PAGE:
Subkey fingerprint: 5EBC AC5D C53F 3A00 21F6  B322 F9BB A31B 1D42 1216

It is NOT certain that the key belongs to the person named
in the user ID.  If you *really* know what you are doing,
you may answer the next question with yes.

Use this key anyway? (y/N) y

Note that jruser was warned that there was no assurance that the key belonged to souser. Had we previously signed this key, this question would not have been asked.

User souser will now decrypt the file plain.txt.gpg. Note that GPG will automatically attempt to verify a signature if present:

# gpg --decrypt plain.txt.gpg
You need a passphrase to unlock the secret key for
user: "Some O. User "
1024-bit ELG-E key, ID 1D421216, created 2001-06-11 (main key ID D6AC4AEB)

Enter passphrase:
gpg: encrypted with 1024-bit ELG-E key, ID 1D421216, created 2001-06-11
      "Some O. User "
This is plain text.
gpg: Signature made Fri Jan 19 15:13:56 2007 EST using DSA key ID F6631C4C
gpg: Good signature from "J. Random User "
gpg: WARNING: This key is not certified with a trusted signature!
gpg:          There is no indication that the signature belongs to the owner.
Primary key fingerprint: 45F3 A337 6785 4DA8 FDA8  BB23 A75A 0FDB F663 1C4C

Again, since jruser’s public key was not signed by souser, GPG warned that there was no indication that the signature actually belonged to Some O. User. Also notice that GPG printed the contents of plain.txt (“This is plain text.”) to standard output. You can redirect this to a file with the --output plain.txt option.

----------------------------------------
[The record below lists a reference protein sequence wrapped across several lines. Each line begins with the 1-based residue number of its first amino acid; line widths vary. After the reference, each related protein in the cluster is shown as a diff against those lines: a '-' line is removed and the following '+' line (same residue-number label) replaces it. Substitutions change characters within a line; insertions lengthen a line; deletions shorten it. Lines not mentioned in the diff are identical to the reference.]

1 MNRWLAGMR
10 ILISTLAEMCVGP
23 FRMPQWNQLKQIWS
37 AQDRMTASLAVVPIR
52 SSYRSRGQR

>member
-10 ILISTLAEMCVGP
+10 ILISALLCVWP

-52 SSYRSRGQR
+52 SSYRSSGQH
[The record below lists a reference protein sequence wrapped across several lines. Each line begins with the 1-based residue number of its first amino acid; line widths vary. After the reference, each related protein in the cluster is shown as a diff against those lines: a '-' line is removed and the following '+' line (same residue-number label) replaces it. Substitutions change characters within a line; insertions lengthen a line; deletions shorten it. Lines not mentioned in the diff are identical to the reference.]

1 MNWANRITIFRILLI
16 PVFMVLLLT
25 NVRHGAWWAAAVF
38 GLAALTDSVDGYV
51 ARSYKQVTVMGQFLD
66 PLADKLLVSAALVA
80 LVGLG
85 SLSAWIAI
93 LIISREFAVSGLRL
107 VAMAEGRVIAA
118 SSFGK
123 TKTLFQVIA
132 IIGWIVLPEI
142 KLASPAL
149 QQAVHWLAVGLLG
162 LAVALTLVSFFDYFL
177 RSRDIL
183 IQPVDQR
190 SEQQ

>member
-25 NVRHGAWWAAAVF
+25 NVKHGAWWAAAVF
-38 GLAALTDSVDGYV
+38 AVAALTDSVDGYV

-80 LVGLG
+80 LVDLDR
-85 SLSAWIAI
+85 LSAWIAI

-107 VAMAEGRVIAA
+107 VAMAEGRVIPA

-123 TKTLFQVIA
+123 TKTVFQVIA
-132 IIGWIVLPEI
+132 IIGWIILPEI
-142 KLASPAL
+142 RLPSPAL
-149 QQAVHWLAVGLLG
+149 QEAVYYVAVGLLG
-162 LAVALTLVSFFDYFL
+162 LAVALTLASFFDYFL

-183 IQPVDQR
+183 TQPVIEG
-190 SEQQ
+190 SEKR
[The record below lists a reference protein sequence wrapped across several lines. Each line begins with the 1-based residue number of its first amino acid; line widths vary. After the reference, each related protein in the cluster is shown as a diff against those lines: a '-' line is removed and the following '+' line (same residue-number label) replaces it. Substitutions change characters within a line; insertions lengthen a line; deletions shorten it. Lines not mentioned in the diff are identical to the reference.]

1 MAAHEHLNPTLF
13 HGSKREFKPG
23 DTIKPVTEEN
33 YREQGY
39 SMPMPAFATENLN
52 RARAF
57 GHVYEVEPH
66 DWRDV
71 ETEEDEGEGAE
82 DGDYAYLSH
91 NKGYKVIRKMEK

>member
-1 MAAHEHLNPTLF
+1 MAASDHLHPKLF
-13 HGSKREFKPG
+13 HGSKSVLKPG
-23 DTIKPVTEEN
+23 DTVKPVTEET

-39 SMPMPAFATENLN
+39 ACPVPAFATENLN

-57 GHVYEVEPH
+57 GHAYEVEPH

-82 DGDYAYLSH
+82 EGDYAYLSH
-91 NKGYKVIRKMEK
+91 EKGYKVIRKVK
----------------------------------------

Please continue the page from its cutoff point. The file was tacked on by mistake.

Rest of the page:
To sign a key you trust, use the --sign-key keyid option:

# gpg --sign-key jruser 
pub  1024D/F6631C4C  created: 2007-01-18  expires: never       usage: CS  
                     trust: unknown       validity: unknown
sub  2048g/A0C6B76F  created: 2007-01-18  expires: never       usage: E   
[ unknown] (1). J. Random User 

pub  1024D/F6631C4C  created: 2007-01-18  expires: never       usage: CS  
                     trust: unknown       validity: unknown
 Primary key fingerprint: 45F3 A337 6785 4DA8 FDA8  BB23 A75A 0FDB F663 1C4C

     J. Random User 

Are you sure that you want to sign this key with your
key "Some O. User " (D6AC4AEB)

Really sign? (y/N) y

You need a passphrase to unlock the secret key for
user: "Some O. User "
1024-bit DSA key, ID D6AC4AEB, created 2001-06-11

Enter passphrase: 

Now decryption will no longer warn you that keys are not known to be associated with a specific person (abbreviated example):

Enter passphrase:
gpg: encrypted with 1024-bit ELG-E key, ID 1D421216, created 2001-06-11
      "Some O. User "
This is plain text.
gpg: Signature made Fri Jan 19 15:13:56 2007 EST using DSA key ID F6631C4C
gpg: checking the trustdb
gpg: 3 marginal(s) needed, 1 complete(s) needed, classic trust model
gpg: depth: 0  valid:   1  signed:   2  trust: 0-, 0q, 0n, 0m, 0f, 1u
gpg: depth: 1  valid:   2  signed:   0  trust: 1-, 0q, 0n, 0m, 1f, 0u
gpg: Good signature from "J. Random User "

Copying Keys to Personal Computers

Assuming you generated a public/private key pair on your UTKCS Unix/Linux account, you might want to use the same key (or keys) on your personal Linux, Windows, or Macintosh system. This section explains how to use the same keys you generated for use in your CS account on your personal computer. This becomes important, for example, if you are going to use GPG to encrypt email that is sent from an email client on your PC. Since most keys generated with GPG are compatible with PGP (Pretty Good Privacy), you can also use some of the commercially available PGP packets with the same keys.